- Title Pages
- Dedication
- Preface
- Acknowledgments
- 1 Probabilities—rules and review
- 2 Distributions of data—four plots
- 3 Mean value—estimation and a few properties
- 4 Boxplots—construction and interpretation
- 5 The lady who tasted tea—a bit of statistical history
- 6 Outlier/extreme values —a difficult decision
- 7 The role of summary statistics —brief description
- 8 Correlation and association —interpretation
- 9 Proportional reduction in error —a measure of association
- 10 Quick tests—four examples
- 11 Confounding—African-American and white infant mortality
- 12 Odds—a sometimes measure of likelihood
- 13 Odds ratio—a measure of risk?
- 14 Odds ratio—two properties rarely mentioned
- 15 Percent increase—ratios?
- 16 Diagnostic tests—assessing accuracy
- 17 Regression to the mean— father/son data
- 18 Life table—a summary of mortality experience
- 19 Coincidence—a statistical description
- 20 Draft lottery numbers (1970)
- 21 Lotto—how to get in and how to win
- 22 Fatal coronary disease—risk
- 23 Pictures
- 24 The Monty Hall problem
- 25 Eye-witness evidence—Collins versus state of California
- 26 Probabilities and puzzles
- 27 Jokes and quotes
- 28 A true life puzzle
- 29 Rates—definition and estimation
- 30 Geometry of an approximate average rate
- 31 Simpson’s paradox—two examples and a bit more
- 32 Smoothing—median values
- 33 Two by two table—a missing observation
- 34 Survey data—randomized response
- 35 Viral incidence estimation —a shortcut
- 36 Two-way table—a graphical analysis
- 37 Data—too good to be true?
- 38 A binary variable—twin pairs
- 39 Mr. Rich and Mr. Poor—a give and take equilibrium
- 40 Log-normal distribution—leukemia and pesticide exposure
- 41 A contribution to statistics
- Appendix
- Subject Index

# Regression to the mean— father/son data

# Regression to the mean— father/son data

- Chapter:
- (p.81) 17 Regression to the mean— father/son data
- Source:
- The Joy of Statistics
- Author(s):
### Steve Selvin

- Publisher:
- Oxford University Press

A historic observation that tall fathers tend to have shorter sons and short fathers tend to have taller sons is explored. The “Sports Illustrated jinx” is related and also described.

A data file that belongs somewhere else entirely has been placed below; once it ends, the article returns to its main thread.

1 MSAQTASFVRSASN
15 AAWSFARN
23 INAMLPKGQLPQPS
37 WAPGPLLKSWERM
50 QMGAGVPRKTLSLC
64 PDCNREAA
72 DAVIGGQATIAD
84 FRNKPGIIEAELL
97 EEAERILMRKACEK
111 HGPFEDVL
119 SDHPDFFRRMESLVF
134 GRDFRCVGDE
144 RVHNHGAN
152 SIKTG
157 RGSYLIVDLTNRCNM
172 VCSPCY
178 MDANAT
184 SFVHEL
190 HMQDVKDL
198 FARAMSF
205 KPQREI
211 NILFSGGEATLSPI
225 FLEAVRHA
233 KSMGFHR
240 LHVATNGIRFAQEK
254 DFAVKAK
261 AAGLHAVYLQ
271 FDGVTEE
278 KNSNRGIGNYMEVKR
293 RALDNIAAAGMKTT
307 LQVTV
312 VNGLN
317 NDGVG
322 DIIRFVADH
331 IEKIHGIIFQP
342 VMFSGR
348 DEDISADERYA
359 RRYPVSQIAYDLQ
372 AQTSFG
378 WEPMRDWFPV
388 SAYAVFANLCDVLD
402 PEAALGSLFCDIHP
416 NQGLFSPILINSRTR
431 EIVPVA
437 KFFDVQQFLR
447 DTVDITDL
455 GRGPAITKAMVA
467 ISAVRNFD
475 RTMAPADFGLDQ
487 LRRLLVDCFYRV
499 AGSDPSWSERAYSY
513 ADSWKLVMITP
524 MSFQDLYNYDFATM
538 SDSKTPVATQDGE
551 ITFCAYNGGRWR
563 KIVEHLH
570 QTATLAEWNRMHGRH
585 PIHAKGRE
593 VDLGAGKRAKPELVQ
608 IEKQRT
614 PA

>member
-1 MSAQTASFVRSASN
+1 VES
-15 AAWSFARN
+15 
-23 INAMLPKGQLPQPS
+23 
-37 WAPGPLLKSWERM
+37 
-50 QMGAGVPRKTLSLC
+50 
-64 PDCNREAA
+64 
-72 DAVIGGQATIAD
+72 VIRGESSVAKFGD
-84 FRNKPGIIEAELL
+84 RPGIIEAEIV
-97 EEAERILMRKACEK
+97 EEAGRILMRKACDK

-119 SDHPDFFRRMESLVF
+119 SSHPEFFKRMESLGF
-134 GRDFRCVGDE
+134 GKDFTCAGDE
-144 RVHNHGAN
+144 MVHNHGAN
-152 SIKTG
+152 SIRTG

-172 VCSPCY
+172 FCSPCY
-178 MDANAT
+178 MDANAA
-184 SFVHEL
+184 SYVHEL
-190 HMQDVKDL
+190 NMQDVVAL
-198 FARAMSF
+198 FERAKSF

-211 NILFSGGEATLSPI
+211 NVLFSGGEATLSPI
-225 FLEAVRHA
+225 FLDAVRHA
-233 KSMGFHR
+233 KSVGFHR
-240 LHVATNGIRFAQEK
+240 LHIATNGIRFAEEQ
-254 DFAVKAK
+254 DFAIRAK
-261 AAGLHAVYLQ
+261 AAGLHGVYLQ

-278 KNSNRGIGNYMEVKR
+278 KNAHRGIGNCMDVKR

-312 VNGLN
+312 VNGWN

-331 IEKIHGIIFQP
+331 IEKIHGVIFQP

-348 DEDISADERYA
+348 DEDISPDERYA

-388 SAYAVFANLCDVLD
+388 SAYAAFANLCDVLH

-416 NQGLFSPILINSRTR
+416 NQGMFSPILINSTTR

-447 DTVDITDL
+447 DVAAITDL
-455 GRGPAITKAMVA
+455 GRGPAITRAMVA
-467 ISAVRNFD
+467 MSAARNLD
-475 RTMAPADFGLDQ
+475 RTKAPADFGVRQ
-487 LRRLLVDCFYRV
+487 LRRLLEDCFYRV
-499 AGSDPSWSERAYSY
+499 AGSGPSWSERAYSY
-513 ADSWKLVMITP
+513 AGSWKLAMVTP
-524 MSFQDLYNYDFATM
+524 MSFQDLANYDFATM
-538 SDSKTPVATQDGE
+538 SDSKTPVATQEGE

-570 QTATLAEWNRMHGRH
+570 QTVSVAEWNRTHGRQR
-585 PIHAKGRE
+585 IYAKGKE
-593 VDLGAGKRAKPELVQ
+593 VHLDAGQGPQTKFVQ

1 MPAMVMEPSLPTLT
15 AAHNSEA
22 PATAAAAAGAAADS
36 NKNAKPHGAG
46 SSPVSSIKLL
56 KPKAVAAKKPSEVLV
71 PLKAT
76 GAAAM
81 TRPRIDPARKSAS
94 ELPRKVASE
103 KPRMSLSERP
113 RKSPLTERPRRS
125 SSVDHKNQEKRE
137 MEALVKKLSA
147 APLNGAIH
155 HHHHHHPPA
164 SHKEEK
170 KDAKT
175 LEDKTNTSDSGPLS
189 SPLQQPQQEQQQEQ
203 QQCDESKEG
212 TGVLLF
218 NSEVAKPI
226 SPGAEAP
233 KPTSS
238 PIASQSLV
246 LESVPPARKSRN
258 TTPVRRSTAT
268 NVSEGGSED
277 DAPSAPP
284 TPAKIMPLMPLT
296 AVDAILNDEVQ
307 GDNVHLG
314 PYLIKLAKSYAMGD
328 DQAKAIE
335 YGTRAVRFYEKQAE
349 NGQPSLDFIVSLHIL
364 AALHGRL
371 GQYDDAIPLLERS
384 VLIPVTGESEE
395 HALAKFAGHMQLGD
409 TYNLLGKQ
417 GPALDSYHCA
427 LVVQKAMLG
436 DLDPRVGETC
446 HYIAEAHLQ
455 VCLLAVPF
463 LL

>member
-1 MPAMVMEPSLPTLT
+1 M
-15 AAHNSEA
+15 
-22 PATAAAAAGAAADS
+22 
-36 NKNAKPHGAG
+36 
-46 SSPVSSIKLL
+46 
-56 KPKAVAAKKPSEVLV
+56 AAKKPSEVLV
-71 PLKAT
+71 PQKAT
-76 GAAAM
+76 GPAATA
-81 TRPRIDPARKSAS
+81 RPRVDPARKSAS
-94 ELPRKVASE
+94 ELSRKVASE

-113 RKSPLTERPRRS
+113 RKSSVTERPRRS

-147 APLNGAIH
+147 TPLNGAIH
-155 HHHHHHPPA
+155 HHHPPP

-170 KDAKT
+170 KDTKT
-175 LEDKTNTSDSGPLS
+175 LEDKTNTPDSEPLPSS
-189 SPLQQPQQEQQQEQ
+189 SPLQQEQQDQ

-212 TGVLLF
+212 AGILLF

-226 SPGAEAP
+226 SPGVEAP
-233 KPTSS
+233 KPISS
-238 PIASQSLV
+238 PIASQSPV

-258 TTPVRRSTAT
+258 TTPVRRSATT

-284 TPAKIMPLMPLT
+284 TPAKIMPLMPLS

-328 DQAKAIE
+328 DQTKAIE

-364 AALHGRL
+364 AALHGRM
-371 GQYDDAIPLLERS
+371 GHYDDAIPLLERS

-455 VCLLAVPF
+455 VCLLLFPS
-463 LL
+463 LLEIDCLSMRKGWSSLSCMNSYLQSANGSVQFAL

*Keywords:*
father, sons, height, Sports Illustrated, regression, multivariate

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- Title Pages
- Dedication
- Preface
- Acknowledgments
- 1 Probabilities—rules and review
- 2 Distributions of data—four plots
- 3 Mean value—estimation and a few properties
- 4 Boxplots—construction and interpretation
- 5 The lady who tasted tea—a bit of statistical history
- 6 Outlier/extreme values —a difficult decision
- 7 The role of summary statistics —brief description
- 8 Correlation and association —interpretation
- 9 Proportional reduction in error —a measure of association
- 10 Quick tests—four examples
- 11 Confounding—African-American and white infant mortality
- 12 Odds—a sometimes measure of likelihood
- 13 Odds ratio—a measure of risk?
- 14 Odds ratio—two properties rarely mentioned
- 15 Percent increase—ratios?
- 16 Diagnostic tests—assessing accuracy
- 17 Regression to the mean— father/son data
- 18 Life table—a summary of mortality experience
- 19 Coincidence—a statistical description
- 20 Draft lottery numbers (1970)
- 21 Lotto—how to get in and how to win
- 22 Fatal coronary disease—risk
- 23 Pictures
- 24 The Monty Hall problem
- 25 Eye-witness evidence—Collins versus state of California
- 26 Probabilities and puzzles
- 27 Jokes and quotes
- 28 A true life puzzle
- 29 Rates—definition and estimation
- 30 Geometry of an approximate average rate
- 31 Simpson’s paradox—two examples and a bit more
- 32 Smoothing—median values
- 33 Two by two table—a missing observation
- 34 Survey data—randomized response
- 35 Viral incidence estimation —a shortcut
- 36 Two-way table—a graphical analysis
- 37 Data—too good to be true?
- 38 A binary variable—twin pairs
- 39 Mr. Rich and Mr. Poor—a give and take equilibrium
- 40 Log-normal distribution—leukemia and pesticide exposure
- 41 A contribution to statistics
- Appendix
- Subject Index